"What the hell is going on?"
It's a question a friend and fellow football fan asked me on Saturday afternoon upon hearing that Piermario Morosini (25-years old), who was playing in a Serie B match that normally wouldn't have been mentioned a single time by 99.9 percent of American fans, collapsed on the pitch and eventually passed away. It's been only a few hours since we lost Morosini, but here's what we know for sure: No fewer than six such incidents have occurred in the past calendar year (three of those happened in the past month). Of those six players, Fabrice Muamba is the only one still with us.
Just what the hell is going on?
All reports that I've read on the subject claim that Morosini, like Muamba before him, suffered cardiac arrest in the first half of Saturday's game. Such reports on sports websites and Sky Sports TV have also stated that a vehicle was blocking the ambulance's way into the stadium. It's likely that we'll never know if the story would have ended differently had that vehicle been properly parked. What we do know, however, is that such stories are becoming far too common.
Cardiac testing is kinda/sorta already part of the football world. For example, the entire Tottenham Hotspur squad demanded exams days after the team watched in horror as Fabrice Muamba fought for his life at White Hart Lane. While it's great that those particular players were self-aware at that time, such tests shouldn't come because of player requests. I spoke with a football fan who is also a nurse during the week following the Muamba incident. She was convinced that routine check-ups could help catch these types of issues before they became life-threatening. As she explained it, the time and money spent on such exams would all be worthwhile if just one player was saved every decade.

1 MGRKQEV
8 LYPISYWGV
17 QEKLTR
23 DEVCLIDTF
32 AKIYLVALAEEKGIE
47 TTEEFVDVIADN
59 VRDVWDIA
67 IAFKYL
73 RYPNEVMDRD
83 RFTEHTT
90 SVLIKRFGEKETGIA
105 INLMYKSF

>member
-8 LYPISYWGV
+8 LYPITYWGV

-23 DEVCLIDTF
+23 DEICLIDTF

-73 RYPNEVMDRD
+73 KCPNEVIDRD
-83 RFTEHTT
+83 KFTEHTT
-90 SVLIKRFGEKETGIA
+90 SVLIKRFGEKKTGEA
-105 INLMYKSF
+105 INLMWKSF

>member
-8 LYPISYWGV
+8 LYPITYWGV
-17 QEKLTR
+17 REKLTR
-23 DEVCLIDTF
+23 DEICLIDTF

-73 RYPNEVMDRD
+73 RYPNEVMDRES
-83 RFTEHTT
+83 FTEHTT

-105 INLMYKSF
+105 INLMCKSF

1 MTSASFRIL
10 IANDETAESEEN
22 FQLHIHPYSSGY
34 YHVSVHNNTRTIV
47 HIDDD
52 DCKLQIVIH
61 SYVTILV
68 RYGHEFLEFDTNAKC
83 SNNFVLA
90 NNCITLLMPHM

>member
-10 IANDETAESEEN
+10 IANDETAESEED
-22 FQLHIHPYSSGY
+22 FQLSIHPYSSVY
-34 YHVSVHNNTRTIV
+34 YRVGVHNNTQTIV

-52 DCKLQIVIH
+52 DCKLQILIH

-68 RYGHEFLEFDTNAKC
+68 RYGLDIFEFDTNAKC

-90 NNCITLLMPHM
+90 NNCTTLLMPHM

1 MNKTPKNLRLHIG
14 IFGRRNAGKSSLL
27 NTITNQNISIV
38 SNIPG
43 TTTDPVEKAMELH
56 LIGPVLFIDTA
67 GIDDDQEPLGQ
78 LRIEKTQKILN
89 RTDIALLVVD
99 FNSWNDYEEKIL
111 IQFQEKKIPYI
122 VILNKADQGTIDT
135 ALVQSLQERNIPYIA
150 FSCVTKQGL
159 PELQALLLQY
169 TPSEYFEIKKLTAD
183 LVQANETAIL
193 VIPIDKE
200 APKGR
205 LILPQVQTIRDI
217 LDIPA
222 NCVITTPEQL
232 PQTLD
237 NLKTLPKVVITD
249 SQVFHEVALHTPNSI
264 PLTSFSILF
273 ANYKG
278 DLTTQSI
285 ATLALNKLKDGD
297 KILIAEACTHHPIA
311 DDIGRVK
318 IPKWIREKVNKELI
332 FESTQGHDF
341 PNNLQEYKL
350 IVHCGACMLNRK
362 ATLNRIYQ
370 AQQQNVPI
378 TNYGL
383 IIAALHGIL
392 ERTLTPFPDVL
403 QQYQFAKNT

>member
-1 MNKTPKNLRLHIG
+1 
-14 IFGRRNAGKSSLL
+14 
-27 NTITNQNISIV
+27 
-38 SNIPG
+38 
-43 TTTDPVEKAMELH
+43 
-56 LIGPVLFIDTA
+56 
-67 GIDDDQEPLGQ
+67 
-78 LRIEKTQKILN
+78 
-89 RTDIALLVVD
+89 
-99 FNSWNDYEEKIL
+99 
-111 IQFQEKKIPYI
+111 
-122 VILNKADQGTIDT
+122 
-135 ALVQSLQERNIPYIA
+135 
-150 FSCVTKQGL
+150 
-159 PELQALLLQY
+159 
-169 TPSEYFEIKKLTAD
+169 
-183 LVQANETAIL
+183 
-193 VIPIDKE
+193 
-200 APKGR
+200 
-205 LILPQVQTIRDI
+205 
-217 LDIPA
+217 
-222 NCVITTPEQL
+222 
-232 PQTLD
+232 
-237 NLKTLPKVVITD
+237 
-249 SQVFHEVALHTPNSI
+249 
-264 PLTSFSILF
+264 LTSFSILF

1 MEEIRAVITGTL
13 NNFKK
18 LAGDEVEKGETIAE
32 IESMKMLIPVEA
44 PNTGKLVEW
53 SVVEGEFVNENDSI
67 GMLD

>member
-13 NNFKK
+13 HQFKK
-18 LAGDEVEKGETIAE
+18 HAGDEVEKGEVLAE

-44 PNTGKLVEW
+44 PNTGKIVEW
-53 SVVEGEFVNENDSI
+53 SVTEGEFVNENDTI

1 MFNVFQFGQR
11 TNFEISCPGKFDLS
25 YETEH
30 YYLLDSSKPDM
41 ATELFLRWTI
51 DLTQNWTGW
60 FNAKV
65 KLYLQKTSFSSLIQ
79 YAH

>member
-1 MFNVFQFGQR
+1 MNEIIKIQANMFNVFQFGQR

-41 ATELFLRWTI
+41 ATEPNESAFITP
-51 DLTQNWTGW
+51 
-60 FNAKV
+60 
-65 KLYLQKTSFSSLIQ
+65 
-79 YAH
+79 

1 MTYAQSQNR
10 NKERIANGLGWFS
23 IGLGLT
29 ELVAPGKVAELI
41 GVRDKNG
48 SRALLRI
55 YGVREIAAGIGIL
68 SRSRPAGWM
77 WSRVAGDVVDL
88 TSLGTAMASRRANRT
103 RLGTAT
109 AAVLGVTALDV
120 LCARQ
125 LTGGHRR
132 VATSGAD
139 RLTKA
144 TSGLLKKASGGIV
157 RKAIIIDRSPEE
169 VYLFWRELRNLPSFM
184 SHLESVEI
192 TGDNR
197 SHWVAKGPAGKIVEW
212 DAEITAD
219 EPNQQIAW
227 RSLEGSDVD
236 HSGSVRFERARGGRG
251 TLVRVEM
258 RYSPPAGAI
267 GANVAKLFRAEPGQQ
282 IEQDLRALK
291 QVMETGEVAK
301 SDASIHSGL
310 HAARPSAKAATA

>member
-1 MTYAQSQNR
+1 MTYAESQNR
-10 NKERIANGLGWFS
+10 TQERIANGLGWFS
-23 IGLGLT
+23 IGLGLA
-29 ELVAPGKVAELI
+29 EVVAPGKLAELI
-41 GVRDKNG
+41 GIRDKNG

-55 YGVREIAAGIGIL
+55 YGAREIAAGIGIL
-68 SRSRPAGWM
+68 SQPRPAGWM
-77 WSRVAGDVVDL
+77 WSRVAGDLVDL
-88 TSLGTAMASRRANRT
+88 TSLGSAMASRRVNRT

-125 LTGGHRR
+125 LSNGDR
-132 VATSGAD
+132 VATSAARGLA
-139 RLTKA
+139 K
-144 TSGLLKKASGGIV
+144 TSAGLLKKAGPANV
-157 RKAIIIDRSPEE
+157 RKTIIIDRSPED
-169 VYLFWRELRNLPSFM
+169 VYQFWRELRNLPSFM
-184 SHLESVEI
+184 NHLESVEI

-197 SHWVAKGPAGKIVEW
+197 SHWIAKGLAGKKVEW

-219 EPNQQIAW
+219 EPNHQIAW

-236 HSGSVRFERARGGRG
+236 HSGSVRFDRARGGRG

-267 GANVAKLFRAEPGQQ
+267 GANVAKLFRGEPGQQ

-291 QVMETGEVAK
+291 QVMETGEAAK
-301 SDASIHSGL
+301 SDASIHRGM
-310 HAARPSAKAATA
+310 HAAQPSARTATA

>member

Dave Martinez of the Empire of Soccer website brought up another good point in the hours following the death of Piermario Morosini. Unlike in European football leagues, a large bulk of the Major League Soccer season is played during the dead of summer. Even games played in New Jersey during July and August have taken place when it's over 100 degrees outdoors (last July is just one example). Over a dozen grown men running back and forth for over an hour in such conditions is, as Dave bluntly put it, a recipe for disaster.
As always happens in these scenarios, a plethora of individuals posting on social networking websites and sports forums immediately mentioned the possibility of drug use. We know nothing for sure regarding the condition of Morosini heading into Saturday's match, but I'd have no problem whatsoever if the events of the past several years brought with them additional drug testing. Any knowledgeable person I've spoken with regarding such events following Muamba's collapse are convinced of this one thing: We need way more cardiac testing in football, and we need it now.
The recovery of Fabrice Muamba is nothing short of miraculous. Sadly, a story such as his is one we don't often get to tell whenever a player falls to the ground as did Muamba and Morosini. The hope is that someday soon somebody will come up with some idea that prevents such events from occurring on a yearly basis. I hope that we don't have to wait too long for that day's arrival.
The football world is losing far too many guys far too soon.
For more reading: Footballer collapses on pitch, dies after treatment delay, Problem of heart defects in footballers continues to haunt Africa, Former Japan international Naoki Matsuda dies, aged 34, Nigerian player Bobsam Elejiko dies in Belgium